• Image Credit: Autoblog
  • Image Credit: Autoblog
  • Image Credit: Autoblog
  • Image Credit: Autoblog
  • Image Credit: Autoblog
  • Image Credit: Autoblog
  • Image Credit: Autoblog
  • Image Credit: Autoblog
  • Image Credit: Autoblog
  • Image Credit: Autoblog
  • Image Credit: Autoblog
  • Image Credit: Autoblog
  • Image Credit: Autoblog
  • Image Credit: Autoblog
I live in a desert, so the only things getting plowed around here are mud flows and brewer neighbors. But I enjoy machinery and haven't plowed any snow since a "loaded" truck meant one with A/C and a CD player, so I jumped at the chance for a plow primer in a Ram HD on a Canadian airfield.

Running a plow is like welding – the basics come quickly but experience pays dividends. The first thing to deal with is a frequently changing horizon because, stout as they are, even three-quarter-ton heavy-duty trucks will move up and down in front considerably with a 600-to-800-pound plow hanging off, and fast plow hydraulics rival some low-riders for bounce effect.

Getting going is easy unless you forgot blocks and the plow froze to the ground, rookie. If you have to drive to your plowing assignment, blade height needs some experimentation to find the best cooling airflow; if you think sub-freezing temperatures negate that concern, remember you've installed what amounts to a 20-square-foot air brake up front that the truck has to overcome, and blowing snow could block some cooling air passages. Whether it's a "straight" blade or V design, always have it tilted to the right lest you catch a hidden post, solid mailbox, or edge of a snow bank. Most plow operators I spoke to rarely exceed 45 mph in transit because of cooling, front suspension travel, and common sense, and you should go even slower if you don't have some ballast like chains, extra fuel tanks, or a salt spreader to balance the load on the back. With trucks' relatively slow steering and all that weight up high, oversteer is best avoided.

Plowing Snow with a Heavy-Duty Truck

With a little clean space to get a run, stick it in Drive to gather momentum and lower the plow simultaneously to float, where the weight of the plow rests on and lets it run along the surface. Momentum is good until you hit something you didn't know about, at which point the plow's breakaway systems limit damage but your truck could still hit something big; caution never hurts. Start out at 10 to 15 mph, depending on consistency and depth, making a clean wave off one side. If you have to push it straight, as you slow coincidentally raise the blade at the bottom of the pile to shove it up higher. Carry too much speed here and you'll stop with an unceremonious thud.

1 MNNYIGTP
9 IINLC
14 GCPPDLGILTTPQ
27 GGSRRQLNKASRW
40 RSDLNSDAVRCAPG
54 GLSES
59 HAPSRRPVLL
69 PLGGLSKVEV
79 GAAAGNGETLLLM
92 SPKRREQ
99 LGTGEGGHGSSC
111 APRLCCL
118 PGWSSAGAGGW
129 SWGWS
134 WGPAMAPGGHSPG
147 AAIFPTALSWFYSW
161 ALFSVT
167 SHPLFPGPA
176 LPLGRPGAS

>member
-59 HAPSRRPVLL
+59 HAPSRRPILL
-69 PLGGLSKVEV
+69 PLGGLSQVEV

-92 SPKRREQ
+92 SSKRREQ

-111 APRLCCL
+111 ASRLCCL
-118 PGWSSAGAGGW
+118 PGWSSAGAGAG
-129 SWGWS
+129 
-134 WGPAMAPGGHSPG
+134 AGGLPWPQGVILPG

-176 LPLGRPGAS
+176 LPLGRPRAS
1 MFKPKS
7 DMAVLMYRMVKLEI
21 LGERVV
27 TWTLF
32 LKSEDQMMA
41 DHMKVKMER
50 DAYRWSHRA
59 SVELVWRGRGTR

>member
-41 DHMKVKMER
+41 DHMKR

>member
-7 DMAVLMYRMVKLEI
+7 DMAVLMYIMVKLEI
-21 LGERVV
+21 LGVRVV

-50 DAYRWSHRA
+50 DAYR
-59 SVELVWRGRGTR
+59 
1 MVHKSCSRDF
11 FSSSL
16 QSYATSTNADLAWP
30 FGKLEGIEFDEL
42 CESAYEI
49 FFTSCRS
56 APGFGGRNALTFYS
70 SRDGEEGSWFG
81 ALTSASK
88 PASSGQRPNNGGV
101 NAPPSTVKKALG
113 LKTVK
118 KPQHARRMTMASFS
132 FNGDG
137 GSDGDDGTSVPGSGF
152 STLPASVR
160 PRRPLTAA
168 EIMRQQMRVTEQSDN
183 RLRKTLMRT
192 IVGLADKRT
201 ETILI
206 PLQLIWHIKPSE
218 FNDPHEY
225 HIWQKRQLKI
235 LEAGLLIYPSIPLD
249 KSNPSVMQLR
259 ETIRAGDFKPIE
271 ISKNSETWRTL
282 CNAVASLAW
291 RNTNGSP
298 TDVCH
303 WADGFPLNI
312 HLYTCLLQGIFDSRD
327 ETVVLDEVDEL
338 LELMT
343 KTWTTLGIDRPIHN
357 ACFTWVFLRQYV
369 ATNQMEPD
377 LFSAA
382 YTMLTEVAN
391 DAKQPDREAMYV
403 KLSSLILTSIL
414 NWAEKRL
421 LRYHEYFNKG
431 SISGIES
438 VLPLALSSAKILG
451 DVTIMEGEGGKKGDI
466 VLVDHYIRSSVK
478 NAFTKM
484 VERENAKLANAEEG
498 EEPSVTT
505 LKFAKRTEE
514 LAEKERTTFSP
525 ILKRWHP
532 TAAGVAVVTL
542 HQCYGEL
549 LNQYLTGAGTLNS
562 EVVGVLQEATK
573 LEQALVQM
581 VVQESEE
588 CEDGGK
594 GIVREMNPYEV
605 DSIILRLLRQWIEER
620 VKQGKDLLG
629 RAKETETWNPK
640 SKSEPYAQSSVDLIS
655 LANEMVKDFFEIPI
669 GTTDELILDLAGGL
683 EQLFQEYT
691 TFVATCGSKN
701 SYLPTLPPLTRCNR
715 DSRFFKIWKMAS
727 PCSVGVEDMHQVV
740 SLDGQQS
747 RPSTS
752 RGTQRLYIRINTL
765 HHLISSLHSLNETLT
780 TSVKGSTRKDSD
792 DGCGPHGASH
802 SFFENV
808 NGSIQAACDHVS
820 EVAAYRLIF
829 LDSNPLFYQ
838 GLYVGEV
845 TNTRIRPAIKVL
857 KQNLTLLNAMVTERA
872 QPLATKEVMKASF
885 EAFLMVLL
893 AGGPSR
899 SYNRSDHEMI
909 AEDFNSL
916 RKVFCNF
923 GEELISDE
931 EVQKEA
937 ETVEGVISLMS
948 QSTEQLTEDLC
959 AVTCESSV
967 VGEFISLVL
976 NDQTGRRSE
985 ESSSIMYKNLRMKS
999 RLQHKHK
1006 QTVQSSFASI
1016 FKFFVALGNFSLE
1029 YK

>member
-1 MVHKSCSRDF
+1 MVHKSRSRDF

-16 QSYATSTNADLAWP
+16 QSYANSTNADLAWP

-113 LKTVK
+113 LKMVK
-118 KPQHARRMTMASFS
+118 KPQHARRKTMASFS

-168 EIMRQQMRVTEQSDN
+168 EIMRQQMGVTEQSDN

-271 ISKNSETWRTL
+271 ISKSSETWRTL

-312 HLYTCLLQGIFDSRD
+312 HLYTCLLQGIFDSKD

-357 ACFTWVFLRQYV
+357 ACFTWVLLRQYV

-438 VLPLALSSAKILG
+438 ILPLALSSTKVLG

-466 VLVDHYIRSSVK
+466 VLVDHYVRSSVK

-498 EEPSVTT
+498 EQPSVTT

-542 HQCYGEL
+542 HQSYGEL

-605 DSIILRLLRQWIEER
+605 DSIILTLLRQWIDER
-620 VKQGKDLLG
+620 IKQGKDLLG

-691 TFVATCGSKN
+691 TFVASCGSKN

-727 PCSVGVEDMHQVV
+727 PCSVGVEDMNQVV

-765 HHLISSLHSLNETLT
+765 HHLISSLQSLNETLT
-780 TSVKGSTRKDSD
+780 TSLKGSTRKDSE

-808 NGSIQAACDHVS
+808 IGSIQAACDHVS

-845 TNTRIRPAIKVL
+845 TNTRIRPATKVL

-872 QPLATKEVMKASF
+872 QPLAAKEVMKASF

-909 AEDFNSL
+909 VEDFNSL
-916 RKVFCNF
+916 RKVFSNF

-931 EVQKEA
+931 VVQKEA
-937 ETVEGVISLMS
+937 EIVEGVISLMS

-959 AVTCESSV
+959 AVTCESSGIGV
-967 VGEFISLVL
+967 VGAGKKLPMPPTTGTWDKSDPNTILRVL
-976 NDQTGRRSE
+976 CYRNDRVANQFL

Common mistakes cited among a few experts were people pushing banks of snow rather than plowing it, and rushing the shift between Drive and Reverse, throttling up before the shift is completed. Those who preferred a manual gearbox said it was because they go from forward to backward faster than many electronically controlled automatics, but personally (and all my wheels are manuals) I'd have a hard time shifting, steering, and running the plow remote with just two hands. Either way, wheel spin is to be avoided because just like when four-wheeling or racing on different surfaces, a spinning tire suddenly finding traction is most likely to break something.

If you want to recover the plow equipment investment, recent earning averages are $125–150 per hour, but there are plenty of variables like surface composition, inclines, straight or winding road, and snow. On the other hand, if your subdivision is full of crossovers and hybrids keeping toasty in their garages and needs four to six inches removed once a week for twelve weeks a year, payback will come before your warranty expires. For even better revenue generation, add a sand/salt spreader on the back and make money coming and going.

Plowing Snow with a Heavy-Duty Truck

A single-rear-wheel heavy-duty pickup is likely to offer the best maneuverability but some trucks are better than others. Turbodiesels have plenty of torque, but a gas engine is often faster to start and warm up, they save hundreds of pounds in payload and front-axle capacity that might decide for you, and the cost savings would cover a typical, complete seven-to-eight-foot plow package. The 6.4 Hemi's 410 horses and 429 pound-feet of torque proved more than capable matching an eight-foot shovel against a few inches of snow. Deeper or wetter stuff might have required low range or a narrower cut, but if this isn't enough power you picked the wrong size plow. Beginning with a full tank helps too – lots of idle time, significant throttle and sub-zero temps left our truck showing 3.9 mpg. Not bad considering we usually get 1.5 to 2.5 in sand with no plow around.

Factory plow options are money well spent, and so is as much alternator capacity as you can get: Peak plow loads of 250 amps aren't unusual and you'll be running most of the electrics the truck has, and a few added ones like a roof beacon. Some heavy plowers do a mild front-end lift, with the desired result a level truck with plow and load on and enough height preserved that the plow can be lifted above curbs and sidewalks lest you need to backdrag off them. In my expert survey, those who used all-terrains rather than winter tires had a major preference for Coopers.

This Big Horn 2500 spoiled me with a quiet cabin; dual-zone climate control; heated mirrors, seats, and steering wheel; and a simple five-button Boss plow remote. I'll remember that if climate change reverses and it snows in my desert.

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